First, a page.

Non-contractually specified risk components

Non-contractually specified risk components – Under IFRS 9, risk components can be designated for non-financial hedged items, provided the component is separately identifiable and the changes in fair value or cash flows of the item attributable to the risk component are reliably measurable. This requirement could be met where the risk component is either explicitly stated in a contract (contractually specified) or implicit in the fair value or cash flows (non-contractually specified). Non-contractually specified risk components

Not all contracts define the various pricing elements and, therefore, specify risk components. In fact, most risk components of financial and non-financial items are not to be contractually specified. While it is certainly easier to determine that a risk component is separately identifiable and reliably measurable if it is specified in the contract, IFRS 9 is clear that there is no need for a component to be contractually specified in order to be eligible for hedge accounting.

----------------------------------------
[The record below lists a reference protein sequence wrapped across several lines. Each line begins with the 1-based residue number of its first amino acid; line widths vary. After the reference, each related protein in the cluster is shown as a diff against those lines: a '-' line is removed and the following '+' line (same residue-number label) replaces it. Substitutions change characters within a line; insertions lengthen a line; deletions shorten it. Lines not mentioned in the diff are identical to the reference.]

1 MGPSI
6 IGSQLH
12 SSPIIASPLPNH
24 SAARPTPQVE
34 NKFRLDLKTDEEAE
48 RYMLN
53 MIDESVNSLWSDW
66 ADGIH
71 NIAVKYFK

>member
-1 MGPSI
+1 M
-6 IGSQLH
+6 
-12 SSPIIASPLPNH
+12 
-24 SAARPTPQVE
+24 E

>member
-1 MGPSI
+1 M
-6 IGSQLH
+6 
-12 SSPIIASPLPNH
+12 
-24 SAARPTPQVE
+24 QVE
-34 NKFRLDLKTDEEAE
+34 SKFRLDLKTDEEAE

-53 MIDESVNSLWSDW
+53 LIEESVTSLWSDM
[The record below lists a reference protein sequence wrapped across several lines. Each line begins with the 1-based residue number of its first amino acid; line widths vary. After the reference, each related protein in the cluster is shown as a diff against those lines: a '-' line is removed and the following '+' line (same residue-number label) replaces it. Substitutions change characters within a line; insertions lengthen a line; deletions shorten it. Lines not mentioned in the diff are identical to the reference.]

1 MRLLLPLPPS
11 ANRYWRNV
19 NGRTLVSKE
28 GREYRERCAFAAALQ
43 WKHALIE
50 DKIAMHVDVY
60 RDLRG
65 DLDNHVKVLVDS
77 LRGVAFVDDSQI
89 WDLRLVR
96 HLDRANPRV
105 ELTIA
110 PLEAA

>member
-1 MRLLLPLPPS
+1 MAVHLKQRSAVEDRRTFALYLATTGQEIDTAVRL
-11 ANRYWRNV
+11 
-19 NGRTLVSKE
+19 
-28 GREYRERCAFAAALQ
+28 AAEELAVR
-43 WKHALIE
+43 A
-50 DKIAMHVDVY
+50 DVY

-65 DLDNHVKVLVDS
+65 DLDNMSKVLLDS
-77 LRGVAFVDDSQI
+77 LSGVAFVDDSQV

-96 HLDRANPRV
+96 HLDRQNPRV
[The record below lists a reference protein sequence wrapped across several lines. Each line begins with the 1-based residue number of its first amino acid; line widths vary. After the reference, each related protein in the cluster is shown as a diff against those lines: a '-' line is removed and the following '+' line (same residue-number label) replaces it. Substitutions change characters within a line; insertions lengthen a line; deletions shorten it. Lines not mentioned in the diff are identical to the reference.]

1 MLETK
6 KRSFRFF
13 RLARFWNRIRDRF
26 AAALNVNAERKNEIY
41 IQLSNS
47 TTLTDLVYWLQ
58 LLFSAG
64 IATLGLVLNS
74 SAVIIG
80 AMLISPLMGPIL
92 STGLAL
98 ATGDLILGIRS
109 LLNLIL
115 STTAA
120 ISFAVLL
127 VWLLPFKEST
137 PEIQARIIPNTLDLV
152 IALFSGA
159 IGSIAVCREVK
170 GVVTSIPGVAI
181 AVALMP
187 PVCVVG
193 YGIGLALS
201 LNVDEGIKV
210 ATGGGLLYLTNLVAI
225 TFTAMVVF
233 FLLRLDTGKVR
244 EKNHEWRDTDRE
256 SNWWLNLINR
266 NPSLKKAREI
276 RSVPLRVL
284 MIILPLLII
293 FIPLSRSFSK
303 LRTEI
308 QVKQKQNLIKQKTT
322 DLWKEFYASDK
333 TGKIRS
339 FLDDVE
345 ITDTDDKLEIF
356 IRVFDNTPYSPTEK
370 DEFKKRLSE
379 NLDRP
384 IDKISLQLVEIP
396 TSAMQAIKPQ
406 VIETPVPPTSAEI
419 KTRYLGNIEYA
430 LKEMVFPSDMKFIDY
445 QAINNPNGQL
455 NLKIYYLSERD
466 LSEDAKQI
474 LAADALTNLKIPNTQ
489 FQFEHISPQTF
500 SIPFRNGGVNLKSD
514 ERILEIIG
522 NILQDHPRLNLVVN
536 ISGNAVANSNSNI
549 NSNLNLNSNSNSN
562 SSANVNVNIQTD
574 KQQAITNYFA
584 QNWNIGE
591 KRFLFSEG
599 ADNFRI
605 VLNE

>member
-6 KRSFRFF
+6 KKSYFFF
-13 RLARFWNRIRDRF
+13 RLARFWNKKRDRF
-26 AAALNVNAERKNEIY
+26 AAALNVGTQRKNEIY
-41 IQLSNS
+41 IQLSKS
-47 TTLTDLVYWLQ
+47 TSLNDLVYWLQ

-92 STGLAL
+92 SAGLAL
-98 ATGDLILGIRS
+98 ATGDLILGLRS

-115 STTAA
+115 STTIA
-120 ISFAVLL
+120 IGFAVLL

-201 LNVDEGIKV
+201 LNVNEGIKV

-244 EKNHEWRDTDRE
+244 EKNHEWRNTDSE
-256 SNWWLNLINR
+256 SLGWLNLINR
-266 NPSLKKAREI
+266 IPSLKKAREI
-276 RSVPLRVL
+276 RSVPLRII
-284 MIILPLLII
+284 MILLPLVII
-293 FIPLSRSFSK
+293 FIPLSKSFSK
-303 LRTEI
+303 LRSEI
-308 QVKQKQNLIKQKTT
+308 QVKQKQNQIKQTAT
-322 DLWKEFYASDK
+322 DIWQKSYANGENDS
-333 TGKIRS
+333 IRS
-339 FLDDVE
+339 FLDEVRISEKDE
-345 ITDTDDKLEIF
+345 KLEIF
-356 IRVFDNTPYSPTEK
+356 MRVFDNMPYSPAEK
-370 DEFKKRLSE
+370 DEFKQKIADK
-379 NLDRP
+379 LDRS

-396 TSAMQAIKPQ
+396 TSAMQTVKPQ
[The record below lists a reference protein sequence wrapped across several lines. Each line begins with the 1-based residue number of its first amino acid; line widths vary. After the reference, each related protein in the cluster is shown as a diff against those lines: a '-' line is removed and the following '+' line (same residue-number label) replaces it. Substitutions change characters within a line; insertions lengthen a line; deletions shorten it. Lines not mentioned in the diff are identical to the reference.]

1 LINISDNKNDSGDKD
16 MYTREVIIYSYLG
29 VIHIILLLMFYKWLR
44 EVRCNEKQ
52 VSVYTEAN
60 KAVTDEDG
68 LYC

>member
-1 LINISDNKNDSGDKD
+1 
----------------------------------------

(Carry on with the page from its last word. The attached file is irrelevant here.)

Non-contractually specified risk components Non-contractually specified risk components Non-contractually specified risk components

The relevance of the market structure is that the risk component must have a distinguishable effect on changes in the value or the cash flows that an entity is exposed to. Depending on the situation, the market structure can reflect a ‘market convention’ that establishes, for example, a benchmark interest rate that has a pervasive effect on the value and cash flows for debt instruments. In other situations, the market structure reflects the particular purchasing or selling market of an entity.

For example, this is the case when an entity buys goods from its particular supplier based on a benchmark price plus other charges, as in the examples listed in ‘Contractually specified risk components‘. Even if the pricing under such a supply arrangement is not a wider market convention, its pricing formula represents the exposure of the particular entity to variability in cash flows from its purchases.